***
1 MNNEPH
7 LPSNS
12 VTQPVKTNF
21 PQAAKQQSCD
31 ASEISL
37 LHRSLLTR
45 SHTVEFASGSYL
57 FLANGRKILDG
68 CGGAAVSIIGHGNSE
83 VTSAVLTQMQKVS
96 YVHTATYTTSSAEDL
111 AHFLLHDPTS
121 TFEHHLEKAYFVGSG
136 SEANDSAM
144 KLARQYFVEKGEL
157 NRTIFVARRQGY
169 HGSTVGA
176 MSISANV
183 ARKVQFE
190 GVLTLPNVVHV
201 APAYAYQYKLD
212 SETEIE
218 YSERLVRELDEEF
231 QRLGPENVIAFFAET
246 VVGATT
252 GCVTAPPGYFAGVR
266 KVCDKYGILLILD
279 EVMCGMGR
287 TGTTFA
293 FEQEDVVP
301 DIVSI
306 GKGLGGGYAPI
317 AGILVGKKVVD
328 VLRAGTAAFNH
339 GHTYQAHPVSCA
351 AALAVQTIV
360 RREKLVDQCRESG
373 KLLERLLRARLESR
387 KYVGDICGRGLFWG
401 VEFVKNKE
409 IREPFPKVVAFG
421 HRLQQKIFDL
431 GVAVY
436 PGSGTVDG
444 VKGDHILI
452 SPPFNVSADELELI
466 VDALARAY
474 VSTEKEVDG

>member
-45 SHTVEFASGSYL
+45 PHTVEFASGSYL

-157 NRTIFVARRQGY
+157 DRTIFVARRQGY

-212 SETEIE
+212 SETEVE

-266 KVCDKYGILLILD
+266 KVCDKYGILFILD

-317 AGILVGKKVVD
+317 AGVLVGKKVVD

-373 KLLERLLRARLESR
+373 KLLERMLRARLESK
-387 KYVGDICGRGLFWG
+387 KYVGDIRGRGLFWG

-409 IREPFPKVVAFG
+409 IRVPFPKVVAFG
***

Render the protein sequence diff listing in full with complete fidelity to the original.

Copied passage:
1 MNNEPH
7 LPSNS
12 VTQPVKTNF
21 PQAAKQQSCD
31 ASEISL
37 LHRSLLTR
45 SHTVEFASGSYL
57 FLANGRKILDG
68 CGGAAVSIIGHGNSE
83 VTSAVLTQMQKVS
96 YVHTATYTTSSAEDL
111 AHFLLHDPTS
121 TFEHHLEKAYFVGSG
136 SEANDSAM
144 KLARQYFVEKGEL
157 NRTIFVARRQGY
169 HGSTVGA
176 MSISANV
183 ARKVQFE
190 GVLTLPNVVHV
201 APAYAYQYKLD
212 SETEIE
218 YSERLVRELDEEF
231 QRLGPENVIAFFAET
246 VVGATT
252 GCVTAPPGYFAGVR
266 KVCDKYGILLILD
279 EVMCGMGR
287 TGTTFA
293 FEQEDVVP
301 DIVSI
306 GKGLGGGYAPI
317 AGILVGKKVVD
328 VLRAGTAAFNH
339 GHTYQAHPVSCA
351 AALAVQTIV
360 RREKLVDQCRESG
373 KLLERLLRARLESR
387 KYVGDICGRGLFWG
401 VEFVKNKE
409 IREPFPKVVAFG
421 HRLQQKIFDL
431 GVAVY
436 PGSGTVDG
444 VKGDHILI
452 SPPFNVSADELELI
466 VDALARAY
474 VSTEKEVDG

>member
-45 SHTVEFASGSYL
+45 PHTVEFASGSYL

-157 NRTIFVARRQGY
+157 DRTIFVARRQGY

-212 SETEIE
+212 SETEVE

-266 KVCDKYGILLILD
+266 KVCDKYGILFILD

-317 AGILVGKKVVD
+317 AGVLVGKKVVD

-373 KLLERLLRARLESR
+373 KLLERMLRARLESK
-387 KYVGDICGRGLFWG
+387 KYVGDIRGRGLFWG

-409 IREPFPKVVAFG
+409 IRVPFPKVVAFG